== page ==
Inside the manned gates of the "Institution," I think that I have inadvertently stumbled upon a time warp worthy of study by famed British physicist, Stephen Hawking. I've never encountered so many canes and motorized wheelchairs. Is this where they enclose the feeble and elderly? Perhaps it's a huge nursing home adjacent to the lake, preventing escape. I'm at Chautauqua, a one-hour drive from the Peace Bridge linking Buffalo and Fort Erie
to the southwestern corner of New York State. Being retired, I seem to fit in; however, upon closer examination, I notice strange behavioural patterns
and a decided uniqueness exhibited by the inhabitants.
First, the eyes. They all appear animated, almost on fire with a rampant enthusiasm that reminds me of Cocoon, the 1985 movie directed by Ron Howard when a bunch of seniors dive into a swimming pool and are immediately energized with
renewed vigour. Don Ameche, Maureen Stapleton, Wilford Brimley, Hume Cronyn, Jessica Tandy, Jack Gilford and Herta Ware were part of a well-ripened cast that captured two Academy Awards.
On benches, amidst landscaped mini-parks and a commons area, they voraciously read. I
watch a lady who sits under a tree as she carefully paints a watercolour. Someone nearby plays a violin. And, as the clock in a tower nears the hour, the Brick Walk that connects theatres, auditoriums, the Hall of Philosophy and other venues, fills with a swarm hustling to appointments replete with cushions, portable chairs, refreshments and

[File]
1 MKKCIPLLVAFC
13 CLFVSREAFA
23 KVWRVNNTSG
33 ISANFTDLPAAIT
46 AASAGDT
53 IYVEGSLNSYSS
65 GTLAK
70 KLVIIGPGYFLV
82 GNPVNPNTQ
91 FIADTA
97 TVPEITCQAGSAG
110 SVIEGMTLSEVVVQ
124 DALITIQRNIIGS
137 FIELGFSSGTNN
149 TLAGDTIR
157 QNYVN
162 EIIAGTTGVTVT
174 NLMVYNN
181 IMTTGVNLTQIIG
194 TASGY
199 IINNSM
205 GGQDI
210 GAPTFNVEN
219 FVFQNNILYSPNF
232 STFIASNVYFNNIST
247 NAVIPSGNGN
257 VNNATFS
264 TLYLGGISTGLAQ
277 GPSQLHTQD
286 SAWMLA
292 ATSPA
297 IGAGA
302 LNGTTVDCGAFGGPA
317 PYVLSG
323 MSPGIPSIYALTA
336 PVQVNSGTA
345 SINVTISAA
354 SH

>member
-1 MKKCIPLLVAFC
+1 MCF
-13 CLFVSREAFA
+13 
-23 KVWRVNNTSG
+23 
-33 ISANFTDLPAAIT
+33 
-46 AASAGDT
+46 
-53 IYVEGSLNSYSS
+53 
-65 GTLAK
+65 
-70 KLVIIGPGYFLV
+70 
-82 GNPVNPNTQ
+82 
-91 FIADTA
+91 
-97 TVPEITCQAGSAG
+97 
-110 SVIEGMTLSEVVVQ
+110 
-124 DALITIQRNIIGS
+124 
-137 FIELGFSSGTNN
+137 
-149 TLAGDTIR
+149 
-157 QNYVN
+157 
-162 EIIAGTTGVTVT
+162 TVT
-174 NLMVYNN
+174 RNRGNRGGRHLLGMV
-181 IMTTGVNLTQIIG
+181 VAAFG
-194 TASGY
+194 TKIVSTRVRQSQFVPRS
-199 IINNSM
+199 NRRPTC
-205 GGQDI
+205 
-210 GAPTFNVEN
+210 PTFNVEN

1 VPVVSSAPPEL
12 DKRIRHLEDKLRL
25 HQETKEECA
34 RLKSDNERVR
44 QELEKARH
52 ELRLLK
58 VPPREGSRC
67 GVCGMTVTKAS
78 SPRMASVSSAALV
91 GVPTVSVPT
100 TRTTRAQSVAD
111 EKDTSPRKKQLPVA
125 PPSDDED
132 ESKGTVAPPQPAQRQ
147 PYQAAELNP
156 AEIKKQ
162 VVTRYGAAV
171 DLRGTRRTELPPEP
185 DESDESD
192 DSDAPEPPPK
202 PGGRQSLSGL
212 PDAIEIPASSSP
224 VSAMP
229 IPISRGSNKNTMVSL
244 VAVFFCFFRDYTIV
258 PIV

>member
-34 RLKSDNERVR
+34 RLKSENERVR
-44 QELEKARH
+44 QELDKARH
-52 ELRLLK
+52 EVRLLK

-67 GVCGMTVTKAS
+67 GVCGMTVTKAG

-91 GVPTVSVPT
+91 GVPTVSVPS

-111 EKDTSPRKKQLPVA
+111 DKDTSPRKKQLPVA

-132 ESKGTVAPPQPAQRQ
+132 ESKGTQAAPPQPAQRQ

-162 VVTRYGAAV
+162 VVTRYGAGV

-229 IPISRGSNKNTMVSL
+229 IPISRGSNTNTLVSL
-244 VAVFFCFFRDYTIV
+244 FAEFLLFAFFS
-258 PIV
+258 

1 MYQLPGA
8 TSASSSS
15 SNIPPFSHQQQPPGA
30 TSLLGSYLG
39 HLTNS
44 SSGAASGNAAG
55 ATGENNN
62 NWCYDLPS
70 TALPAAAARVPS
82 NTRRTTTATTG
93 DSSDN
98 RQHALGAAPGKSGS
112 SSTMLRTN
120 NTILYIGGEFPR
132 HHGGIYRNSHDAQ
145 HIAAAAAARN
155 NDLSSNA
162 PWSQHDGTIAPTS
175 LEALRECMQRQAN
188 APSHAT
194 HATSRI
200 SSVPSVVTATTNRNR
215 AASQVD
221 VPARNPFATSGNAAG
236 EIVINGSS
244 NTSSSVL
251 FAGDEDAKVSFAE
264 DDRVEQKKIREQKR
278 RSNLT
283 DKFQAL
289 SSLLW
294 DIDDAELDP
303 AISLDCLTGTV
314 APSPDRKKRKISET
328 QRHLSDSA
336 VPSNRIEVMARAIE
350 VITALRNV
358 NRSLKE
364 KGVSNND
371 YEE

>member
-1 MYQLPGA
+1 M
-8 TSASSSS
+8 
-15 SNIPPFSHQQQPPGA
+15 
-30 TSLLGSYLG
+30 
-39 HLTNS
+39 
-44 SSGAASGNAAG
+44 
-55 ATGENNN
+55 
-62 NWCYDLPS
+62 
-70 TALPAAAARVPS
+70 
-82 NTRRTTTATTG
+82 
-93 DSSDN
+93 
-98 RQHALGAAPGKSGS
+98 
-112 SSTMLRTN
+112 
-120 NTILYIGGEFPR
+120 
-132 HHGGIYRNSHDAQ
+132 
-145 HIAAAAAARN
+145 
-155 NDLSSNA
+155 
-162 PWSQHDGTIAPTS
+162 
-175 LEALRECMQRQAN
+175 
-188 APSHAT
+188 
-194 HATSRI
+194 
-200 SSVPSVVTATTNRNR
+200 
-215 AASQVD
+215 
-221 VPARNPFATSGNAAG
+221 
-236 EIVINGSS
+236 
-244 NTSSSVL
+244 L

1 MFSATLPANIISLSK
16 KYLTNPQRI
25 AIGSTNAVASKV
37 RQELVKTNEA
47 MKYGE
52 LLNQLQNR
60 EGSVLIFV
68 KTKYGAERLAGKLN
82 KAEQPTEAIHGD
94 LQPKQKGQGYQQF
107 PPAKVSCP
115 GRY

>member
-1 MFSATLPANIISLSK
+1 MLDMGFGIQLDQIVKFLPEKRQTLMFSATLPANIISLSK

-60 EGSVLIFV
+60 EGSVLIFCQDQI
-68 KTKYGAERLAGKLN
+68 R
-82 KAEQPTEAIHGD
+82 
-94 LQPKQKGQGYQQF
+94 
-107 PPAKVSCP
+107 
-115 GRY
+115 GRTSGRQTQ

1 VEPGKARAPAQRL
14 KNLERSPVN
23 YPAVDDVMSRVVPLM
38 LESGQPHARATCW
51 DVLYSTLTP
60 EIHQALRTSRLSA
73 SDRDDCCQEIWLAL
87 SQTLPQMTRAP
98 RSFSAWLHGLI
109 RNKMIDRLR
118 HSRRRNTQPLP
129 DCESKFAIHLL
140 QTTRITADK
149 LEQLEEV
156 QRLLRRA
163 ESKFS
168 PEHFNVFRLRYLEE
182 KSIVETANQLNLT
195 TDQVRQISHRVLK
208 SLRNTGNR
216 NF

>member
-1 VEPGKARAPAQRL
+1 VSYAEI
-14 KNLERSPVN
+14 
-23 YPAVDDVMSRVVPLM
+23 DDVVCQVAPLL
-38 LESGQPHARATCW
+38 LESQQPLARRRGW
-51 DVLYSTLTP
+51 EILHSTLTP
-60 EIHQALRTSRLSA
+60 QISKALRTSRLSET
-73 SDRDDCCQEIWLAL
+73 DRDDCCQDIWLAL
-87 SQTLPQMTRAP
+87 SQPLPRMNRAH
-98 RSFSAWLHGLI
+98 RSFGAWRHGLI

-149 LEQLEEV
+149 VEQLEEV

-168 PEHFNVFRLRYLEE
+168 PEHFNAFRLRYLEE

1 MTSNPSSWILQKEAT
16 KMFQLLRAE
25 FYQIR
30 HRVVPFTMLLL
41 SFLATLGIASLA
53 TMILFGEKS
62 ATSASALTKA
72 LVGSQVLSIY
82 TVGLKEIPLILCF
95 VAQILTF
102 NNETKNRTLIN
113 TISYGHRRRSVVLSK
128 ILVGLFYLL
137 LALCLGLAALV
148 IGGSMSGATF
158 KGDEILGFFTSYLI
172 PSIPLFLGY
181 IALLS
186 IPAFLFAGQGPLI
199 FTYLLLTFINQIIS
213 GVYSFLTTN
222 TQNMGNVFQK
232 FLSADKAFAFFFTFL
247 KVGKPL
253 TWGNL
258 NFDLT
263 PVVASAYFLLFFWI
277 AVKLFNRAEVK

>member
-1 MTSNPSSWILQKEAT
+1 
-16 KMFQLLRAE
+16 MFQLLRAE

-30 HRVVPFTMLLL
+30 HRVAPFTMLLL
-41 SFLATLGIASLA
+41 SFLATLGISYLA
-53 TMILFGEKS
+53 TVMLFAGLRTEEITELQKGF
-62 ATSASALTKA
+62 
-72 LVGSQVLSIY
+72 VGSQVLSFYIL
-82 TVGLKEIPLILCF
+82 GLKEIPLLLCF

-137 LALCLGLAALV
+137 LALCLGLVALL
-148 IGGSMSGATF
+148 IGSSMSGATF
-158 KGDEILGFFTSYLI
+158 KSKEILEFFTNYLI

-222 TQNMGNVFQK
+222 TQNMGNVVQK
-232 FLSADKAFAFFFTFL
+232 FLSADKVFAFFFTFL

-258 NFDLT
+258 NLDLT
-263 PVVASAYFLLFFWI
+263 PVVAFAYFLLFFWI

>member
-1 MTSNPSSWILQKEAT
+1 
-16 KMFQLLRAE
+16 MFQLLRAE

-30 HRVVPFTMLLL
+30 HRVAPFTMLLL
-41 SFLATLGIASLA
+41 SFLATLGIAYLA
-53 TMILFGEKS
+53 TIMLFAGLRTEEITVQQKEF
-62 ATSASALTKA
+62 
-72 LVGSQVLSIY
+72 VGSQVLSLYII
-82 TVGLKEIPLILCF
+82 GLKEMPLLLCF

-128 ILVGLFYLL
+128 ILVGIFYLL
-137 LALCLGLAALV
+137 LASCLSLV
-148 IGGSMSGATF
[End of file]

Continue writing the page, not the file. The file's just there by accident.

notepads. Notepads. They are keen to learn. It's like being back in University watching students scurry to class.
Chautauqua features nine theme weeks throughout the summer. I'm here during "Sacred Texts." The other themes include: The Media and News - Applied Ethics, Family: All of a Kind? All different? The Meteoric Rise of China and India, 21st Century Cities, The Middle East, Security and Preparedness, Music: Heart, Soul and Dollar and most appropriate for this graying group, Healing and Healthy Aging. At the library, I'm warned to arrive at lectures early if I want a seat.
I wander down the Brick Walk to the Hall of Philosophy,
an outdoor facility that seats about 500 set amidst trees and shrubs. The local newspaper in hand, printed on site, I arrive at one p.m. for the two p.m. lecture to be addressed by Professor Seyyed Hossein Nasr, professor of Islamic studies at George Washington University. At 1.15, I look up from my newspaper, shocked to realize that most of the seats are filled. It's like the seventh and deciding game of the Stanley Cup Series between Montreal and Toronto. By two p.m., the crowd has swelled to 700, spilling out to adjacent parkland. Wow! Fortunately, I had been warned.
Later that night, after purchasing Nasr's book at the local bookstore, I listen to the Chautauqua Symphony Orchestra's rendition of Mahler's Symphony No. 9 with Uriel Segal
acting as guest conductor. The Amphitheatre, seating a thousand, was only 99% full with a competing play, Much Ado About Nothing, staged at the Theatre.
In addition to the regular program which fills the day, there are over 400 special interest courses including art, history, music, business, computers, dance, languages, recreational boating, crafts, hobbies, health, fitness, literature, writing and philosophy, enough to keep knowledge gluttons completely fed.